Deloitte last month published its final report reviewing how Norwegian telecommunications company Telenor handled its 33 percent ownership stake in VimpelCom, which reached a $795 million settlement in March with U.S. and Dutch prosecutors for paying bribes to a government official in Uzbekistan.
In its report, Deloitte did not find that any Telenor employees engaged in corrupt activity, but it did uncover internal weaknesses in Telenor.
A central part of the Deloitte report related to Telenor’s handling of a serious matter in 2011, when an employee raised concerns of potential corruption to executives in Telenor and to Telenor nominated board members in VimpelCom. This concern, however, was not shared with Telenor’s then CEO, Jon Fredrik Baksaas, until March 2014 and then to the Telenor board in December 2014.
Based on its observations, Deloitte shared the following learning points that, perhaps, other companies engaged in joint ventures can learn from:
The CEO, as a general policy, should not have the responsibility of being on the board of joint ventures. When critical events occur in a joint venture that could have material adverse effects to Telenor, the VimpelCom case shows how challenging it is for a CEO of Telenor to be on a board of a listed joint venture. Not only does this create such a situation a significant challenge for the CEO in handling confidential issues and conflict of interest matters, but also creates challenging issues for individuals and bodies in Telenor that are tasked with monitoring and oversight responsibilities.
It’s important that Telenor employees being nominated by Telenor as board members on significant joint ventures are provided with the necessary support in order to carry out their board duties, according to the report. The support structure needs to be organized in such a manner, however, that individuals are not faced with challenging confidentiality issues and potential conflict of interest issues. Telenor has already implemented measures to deal with this issue.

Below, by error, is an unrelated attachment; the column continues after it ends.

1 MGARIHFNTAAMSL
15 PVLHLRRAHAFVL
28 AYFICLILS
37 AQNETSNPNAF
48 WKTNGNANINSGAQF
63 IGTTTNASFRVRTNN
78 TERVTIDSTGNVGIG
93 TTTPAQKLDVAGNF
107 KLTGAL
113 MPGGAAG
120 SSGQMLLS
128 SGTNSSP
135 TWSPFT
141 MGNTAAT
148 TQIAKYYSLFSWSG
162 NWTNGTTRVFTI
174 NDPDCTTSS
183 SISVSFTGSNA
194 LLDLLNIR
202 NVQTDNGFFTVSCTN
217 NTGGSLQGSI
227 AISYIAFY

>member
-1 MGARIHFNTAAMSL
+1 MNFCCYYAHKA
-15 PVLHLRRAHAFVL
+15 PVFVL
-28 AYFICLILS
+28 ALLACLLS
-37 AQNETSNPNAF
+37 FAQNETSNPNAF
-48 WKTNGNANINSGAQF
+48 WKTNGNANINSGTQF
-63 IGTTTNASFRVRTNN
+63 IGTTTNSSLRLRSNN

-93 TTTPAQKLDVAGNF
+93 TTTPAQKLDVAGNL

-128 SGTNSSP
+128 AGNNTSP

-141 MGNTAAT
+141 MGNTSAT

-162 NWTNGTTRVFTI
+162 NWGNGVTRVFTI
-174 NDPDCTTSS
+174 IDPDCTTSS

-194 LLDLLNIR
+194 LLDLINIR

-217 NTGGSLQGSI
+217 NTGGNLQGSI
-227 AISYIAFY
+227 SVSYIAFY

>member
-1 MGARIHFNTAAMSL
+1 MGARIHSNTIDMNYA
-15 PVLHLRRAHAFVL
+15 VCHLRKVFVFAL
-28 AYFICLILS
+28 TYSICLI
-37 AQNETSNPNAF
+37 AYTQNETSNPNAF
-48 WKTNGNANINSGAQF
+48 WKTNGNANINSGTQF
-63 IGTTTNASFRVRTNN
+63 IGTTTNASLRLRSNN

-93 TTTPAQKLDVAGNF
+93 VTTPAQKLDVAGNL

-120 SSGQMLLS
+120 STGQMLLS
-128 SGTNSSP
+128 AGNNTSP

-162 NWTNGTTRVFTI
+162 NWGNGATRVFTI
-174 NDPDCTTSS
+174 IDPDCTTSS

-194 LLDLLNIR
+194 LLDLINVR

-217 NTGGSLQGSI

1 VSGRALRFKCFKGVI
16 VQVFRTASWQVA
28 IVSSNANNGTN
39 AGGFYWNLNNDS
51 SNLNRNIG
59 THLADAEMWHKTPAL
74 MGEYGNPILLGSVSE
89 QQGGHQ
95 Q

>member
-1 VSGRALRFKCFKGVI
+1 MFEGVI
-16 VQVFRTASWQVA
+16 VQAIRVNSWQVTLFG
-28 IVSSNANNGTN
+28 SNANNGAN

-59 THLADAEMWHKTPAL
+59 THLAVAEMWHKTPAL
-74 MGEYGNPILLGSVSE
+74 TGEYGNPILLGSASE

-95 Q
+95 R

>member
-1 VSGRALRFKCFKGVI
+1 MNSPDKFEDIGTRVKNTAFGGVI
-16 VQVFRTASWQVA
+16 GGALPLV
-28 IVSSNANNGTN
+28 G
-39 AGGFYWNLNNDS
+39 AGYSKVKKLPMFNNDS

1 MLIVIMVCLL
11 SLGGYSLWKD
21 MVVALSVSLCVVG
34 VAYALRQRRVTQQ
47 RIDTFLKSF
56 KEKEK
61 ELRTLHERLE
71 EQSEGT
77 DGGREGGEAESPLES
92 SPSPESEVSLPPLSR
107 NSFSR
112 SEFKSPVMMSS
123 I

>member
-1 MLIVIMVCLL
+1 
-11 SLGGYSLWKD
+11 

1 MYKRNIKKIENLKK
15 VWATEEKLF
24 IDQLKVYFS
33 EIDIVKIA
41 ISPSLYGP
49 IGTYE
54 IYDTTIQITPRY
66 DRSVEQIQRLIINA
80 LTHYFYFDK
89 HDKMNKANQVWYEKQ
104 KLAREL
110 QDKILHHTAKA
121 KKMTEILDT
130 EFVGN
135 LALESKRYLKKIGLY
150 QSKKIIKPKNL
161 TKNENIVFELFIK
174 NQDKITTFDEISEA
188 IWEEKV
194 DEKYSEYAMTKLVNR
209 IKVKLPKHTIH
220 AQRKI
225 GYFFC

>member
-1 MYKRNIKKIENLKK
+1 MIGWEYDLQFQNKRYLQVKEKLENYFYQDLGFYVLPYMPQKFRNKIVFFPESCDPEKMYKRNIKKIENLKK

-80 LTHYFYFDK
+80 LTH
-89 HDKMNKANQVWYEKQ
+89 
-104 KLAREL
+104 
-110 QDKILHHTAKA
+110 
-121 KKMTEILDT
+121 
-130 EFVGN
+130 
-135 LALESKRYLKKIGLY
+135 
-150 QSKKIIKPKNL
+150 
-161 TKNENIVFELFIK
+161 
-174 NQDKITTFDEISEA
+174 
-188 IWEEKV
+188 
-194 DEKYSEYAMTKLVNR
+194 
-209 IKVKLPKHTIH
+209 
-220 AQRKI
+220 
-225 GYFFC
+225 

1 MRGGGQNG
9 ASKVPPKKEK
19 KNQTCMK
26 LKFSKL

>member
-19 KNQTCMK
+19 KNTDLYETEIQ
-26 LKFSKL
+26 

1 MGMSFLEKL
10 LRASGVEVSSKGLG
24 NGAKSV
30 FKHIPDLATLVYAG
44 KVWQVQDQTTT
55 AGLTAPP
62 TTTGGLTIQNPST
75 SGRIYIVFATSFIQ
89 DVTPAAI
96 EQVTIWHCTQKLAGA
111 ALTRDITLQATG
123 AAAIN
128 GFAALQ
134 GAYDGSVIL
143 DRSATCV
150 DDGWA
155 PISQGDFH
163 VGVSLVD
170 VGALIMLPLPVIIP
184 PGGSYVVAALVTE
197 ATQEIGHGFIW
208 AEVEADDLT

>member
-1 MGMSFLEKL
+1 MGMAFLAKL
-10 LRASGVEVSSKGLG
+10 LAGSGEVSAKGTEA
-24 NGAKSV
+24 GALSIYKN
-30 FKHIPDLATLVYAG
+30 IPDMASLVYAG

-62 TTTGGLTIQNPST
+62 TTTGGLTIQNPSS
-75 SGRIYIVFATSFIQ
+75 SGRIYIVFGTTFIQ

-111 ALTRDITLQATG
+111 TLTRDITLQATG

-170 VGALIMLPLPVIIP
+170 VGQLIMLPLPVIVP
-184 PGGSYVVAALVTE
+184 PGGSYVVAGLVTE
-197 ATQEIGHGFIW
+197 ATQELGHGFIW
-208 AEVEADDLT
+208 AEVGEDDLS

When critical events in a joint venture with potential material adverse effects to Telenor occur, the CEO should have the ability to make decisions and take actions based on the collective knowledge of relevant individuals. If not, decisions and actions with unexpected material adverse effects may be taken, that subsequently cannot be justified by pointing to confidentiality issues within a management team.
How this should be managed depends on the facts and circumstances and needs to be evaluated on a case-by-case basis. “Education, including case scenario training, for the individuals that might face such issues in their role as board members in joint ventures and for other relevant individuals, will be valuable in order to support individuals how to act in critical situations, prior to potential occurrence,” the report stated.
When critical events in a joint venture with potential material adverse effects for Telenor have occurred, it’s important for Telenor management to ensure that such issues are addressed in a holistic manner. Telenor management should ensure that critical information that is provided to those charged with oversight (the board and sub-committees) is reviewed appropriately.
“When critical events occur, it’s important that Telenor’s board members, who may not be as close to the issue as management is, are being provided with information enabling them to grasp the seriousness of the issue at hand,” the report stated. “if such a review is not performed, individuals preparing the information may overlook information that is important to convey.”
Telenor’s CEO should not selected the individuals to be nominated as board members of VimpelCom supervisory board, as historically has been the case. Such selection has been based on specific qualifications finding the appropriate individuals to fill such challenging positions.
“We do support the measures already taken by Telenor to involve the board of directors in the nomination process of members of the VimpelCom supervisory board, thereby setting a stage for formulating the expectations to the Telenor nominees from a Telenor board perspective,” the report stated. “We will also recommend that board members of significant joint ventures meet with the Telenor board of directors on a regular basis; the purpose of such meetings should be for the board of directors to render their perspectives on issues that they view important to Telenor, and not to share confidential information.”